Will #ChurchToo Erode Rape Culture In Nigeria?
A year ago, The Guardian Life published a cover story titled Countering Rape Culture In Nigeria. This article was a result of the normalised rape culture in Nigeria and the #MeToo campaign which would inspire the #ArewaToo campaign and cause the conversation to be on the lips of many in the coming months.
Citing the Lagos State Domestic and Sexual Violence Response Team (DSVRT), we wrote that 1,274 children between the ages of 2-9 have been raped. In addition, those between the ages 18-45 rank as the second-highest with 1,224.
The DSVRT also recorded 306 rape cases of women and 33 for men between the months of January to March 16 in 2018.
A year later, Busola Dakolo would tell RED Media’s Chude Jideonwo that she was raped by the controversial pastor of Commonwealth of Zion Assembly (COZA), Biodun Fatoyinbo. Her confession would give rise to a #ChurchToo hashtag and an uprising in states where the branches of the church are located. As if waiting for an outlet, Nigerians in their numbers have recounted tales of how they were sexually assaulted when there were only children, with some making arrests and parents asking their children “questions that are unAfrican” on sexuality and rape.
Her story has also revealed many’s disposition towards sexual assault, a term not found in the public lexicon until the late 19th century. Unlike when the #MeToo hashtag forcibly opened the ground for the conversation, it appears that the focus of Nigerians has shifted slightly from victim-blaming to rapist-shaming. Those who attempt to question the authenticity of the story are shut down with criticism and accusations of being a rape apologist. Religious bodies who remain mute are not left out.
Even those who push religion and its message of repentance have also faced the brunt of anger from the public. “Go to jail and ask for forgiveness from there,” some scream.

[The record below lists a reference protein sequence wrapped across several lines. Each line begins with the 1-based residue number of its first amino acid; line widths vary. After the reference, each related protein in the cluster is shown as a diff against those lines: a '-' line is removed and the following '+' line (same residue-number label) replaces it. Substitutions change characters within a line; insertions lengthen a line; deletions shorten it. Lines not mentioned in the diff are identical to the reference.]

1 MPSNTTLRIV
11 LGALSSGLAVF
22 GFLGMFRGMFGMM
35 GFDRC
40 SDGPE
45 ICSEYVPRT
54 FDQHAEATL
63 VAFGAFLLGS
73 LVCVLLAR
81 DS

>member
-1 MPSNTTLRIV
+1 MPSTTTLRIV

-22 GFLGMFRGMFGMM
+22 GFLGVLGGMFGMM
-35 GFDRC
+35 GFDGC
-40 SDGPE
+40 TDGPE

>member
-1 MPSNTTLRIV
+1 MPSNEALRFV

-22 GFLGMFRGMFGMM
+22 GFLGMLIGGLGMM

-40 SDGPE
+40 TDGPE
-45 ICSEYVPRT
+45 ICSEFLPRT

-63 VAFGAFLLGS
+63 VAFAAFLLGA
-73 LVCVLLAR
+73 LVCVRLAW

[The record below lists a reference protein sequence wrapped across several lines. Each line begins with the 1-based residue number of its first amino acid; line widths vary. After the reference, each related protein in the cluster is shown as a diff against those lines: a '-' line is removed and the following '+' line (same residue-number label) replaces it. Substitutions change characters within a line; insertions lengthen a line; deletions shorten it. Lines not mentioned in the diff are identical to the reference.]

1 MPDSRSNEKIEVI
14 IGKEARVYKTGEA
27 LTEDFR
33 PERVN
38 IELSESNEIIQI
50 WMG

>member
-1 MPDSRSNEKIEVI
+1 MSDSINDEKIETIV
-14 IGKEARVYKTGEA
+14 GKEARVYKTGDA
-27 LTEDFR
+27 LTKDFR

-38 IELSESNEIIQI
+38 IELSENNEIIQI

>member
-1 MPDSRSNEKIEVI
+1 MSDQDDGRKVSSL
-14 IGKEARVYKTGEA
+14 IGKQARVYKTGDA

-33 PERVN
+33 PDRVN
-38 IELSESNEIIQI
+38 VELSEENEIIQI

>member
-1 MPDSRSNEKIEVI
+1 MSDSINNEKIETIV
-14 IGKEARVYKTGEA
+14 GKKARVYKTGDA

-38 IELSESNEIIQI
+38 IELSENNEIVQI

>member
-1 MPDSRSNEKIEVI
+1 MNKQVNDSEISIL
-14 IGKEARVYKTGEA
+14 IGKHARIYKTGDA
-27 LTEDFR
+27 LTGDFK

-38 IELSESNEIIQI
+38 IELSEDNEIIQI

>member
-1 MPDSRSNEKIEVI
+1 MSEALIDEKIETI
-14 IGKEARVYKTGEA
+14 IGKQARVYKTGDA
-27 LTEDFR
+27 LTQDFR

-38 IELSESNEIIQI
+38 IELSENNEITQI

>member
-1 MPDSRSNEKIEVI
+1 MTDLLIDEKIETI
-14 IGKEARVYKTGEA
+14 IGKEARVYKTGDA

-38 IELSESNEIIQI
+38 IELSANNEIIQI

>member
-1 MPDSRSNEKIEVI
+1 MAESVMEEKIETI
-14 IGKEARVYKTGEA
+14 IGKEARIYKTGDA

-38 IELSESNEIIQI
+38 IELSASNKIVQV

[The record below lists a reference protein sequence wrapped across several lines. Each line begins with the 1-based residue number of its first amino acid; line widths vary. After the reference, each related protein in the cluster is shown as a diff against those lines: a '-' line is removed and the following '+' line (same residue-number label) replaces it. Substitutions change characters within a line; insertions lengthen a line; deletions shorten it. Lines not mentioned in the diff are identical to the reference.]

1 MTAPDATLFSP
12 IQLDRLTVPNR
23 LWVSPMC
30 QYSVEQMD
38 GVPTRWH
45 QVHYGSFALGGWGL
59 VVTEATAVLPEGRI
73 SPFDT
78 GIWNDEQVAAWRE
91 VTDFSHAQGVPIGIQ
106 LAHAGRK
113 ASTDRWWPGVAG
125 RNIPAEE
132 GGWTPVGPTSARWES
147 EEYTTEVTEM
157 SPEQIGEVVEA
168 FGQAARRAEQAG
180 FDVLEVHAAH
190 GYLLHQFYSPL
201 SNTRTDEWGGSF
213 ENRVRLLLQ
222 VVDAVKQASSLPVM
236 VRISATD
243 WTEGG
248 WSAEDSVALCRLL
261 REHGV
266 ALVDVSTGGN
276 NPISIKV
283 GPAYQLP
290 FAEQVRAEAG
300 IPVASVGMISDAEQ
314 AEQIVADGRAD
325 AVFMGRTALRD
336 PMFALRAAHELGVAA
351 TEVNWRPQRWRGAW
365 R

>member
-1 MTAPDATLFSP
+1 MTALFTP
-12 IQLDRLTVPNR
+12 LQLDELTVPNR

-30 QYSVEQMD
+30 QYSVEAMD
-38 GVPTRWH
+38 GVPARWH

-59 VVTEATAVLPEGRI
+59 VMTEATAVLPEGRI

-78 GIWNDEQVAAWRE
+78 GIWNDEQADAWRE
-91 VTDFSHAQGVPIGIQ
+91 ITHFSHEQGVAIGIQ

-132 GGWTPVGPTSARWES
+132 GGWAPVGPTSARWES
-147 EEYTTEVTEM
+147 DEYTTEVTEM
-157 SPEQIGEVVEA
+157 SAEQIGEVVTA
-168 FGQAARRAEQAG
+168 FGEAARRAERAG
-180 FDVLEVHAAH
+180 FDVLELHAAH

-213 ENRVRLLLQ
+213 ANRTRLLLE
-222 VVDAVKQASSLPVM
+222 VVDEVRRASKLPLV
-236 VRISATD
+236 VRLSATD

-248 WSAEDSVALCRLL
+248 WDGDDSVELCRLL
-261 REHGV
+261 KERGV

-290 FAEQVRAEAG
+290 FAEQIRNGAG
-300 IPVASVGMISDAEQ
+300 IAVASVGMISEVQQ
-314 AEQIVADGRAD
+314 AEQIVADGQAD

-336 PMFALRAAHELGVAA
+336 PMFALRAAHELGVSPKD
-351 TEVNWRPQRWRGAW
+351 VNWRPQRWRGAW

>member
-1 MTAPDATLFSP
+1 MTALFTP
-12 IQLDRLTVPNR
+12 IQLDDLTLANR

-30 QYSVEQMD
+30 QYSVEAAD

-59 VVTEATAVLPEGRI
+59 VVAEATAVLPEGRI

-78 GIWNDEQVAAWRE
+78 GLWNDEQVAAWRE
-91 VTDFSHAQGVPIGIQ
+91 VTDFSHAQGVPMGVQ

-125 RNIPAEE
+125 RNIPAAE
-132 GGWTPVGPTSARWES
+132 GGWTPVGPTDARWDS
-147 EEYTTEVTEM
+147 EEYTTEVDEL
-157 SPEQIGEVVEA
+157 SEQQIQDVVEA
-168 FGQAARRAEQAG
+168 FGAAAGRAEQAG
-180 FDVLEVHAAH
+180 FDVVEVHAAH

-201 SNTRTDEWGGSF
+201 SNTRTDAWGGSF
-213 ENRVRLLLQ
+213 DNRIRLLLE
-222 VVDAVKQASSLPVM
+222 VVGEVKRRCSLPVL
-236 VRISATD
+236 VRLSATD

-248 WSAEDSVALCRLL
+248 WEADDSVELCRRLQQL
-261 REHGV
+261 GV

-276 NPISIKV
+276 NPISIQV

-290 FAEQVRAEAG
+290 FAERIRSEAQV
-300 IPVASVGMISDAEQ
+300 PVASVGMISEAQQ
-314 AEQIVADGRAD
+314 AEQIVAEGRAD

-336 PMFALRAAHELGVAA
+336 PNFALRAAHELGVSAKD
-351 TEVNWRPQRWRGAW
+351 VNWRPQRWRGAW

And there is a new significant development. The terms, ‘toxic masculinity’, ‘enabling behaviour’ and ‘consent’ are being understood with every action.
More men and women have suddenly turned online and offline activists calling for the heads of anyone accused, while rape victims are finding courage and closure. It is this heightened and sensitive activism that engineered the protest against Idris Ebiloma, a man who raped a 4-year-old and was likely to be released from Kuje prison on Friday after spending less than three years there. Against this backdrop, the NOI Polls has revealed that 33% of victims admitted that the perpetrators were family relatives and neighbours, 49% knew children between the ages of seven and 12 who were raped, while 78% reported the case to the Police, but the cases were not acted upon.
That the accused might be innocent is an inconceivable thought. “When two or three are gathered, the truth is established” has, instead, become the new justification.
In spite of all of these arguments, there is a problem:
Some of these recounted stories are a matter of “his word versus her word.” Following up closely are the false accusations and rape jokes that some have made during this period to garner attention to themselves.
And those who hope that their cases will be taken up are quick to forget that Nigerians are a forgetful people. We have seen this film before. Screaming headlines and hashtags remind you that you must join to fight, an opinion against the general opinion and you are labelled an apologist to the average Nigerian. Another distracting story and headlines turn to whispers and as one of the accused recently told his victim, “even if you drag me on social media, within a week, everyone would forget,” leading up to the final stage: the “E-Go-Better” stage.
Yet, we must count the pros as the right step in the right direction. Authorities who were once thought to be “touch not” are having their history stripped in the public domain and victims are finding their voices. The fierce protection of the girl-child is on the rise. Millennials and Generation Z are fighting for the protection of their bodies. Parents are finding it necessary to educate their children on sex education. Leaving children in the hands of supposed trusted ones is fast eroding. Those who thought that they were going to get away with it finally have their hearts in their mouths.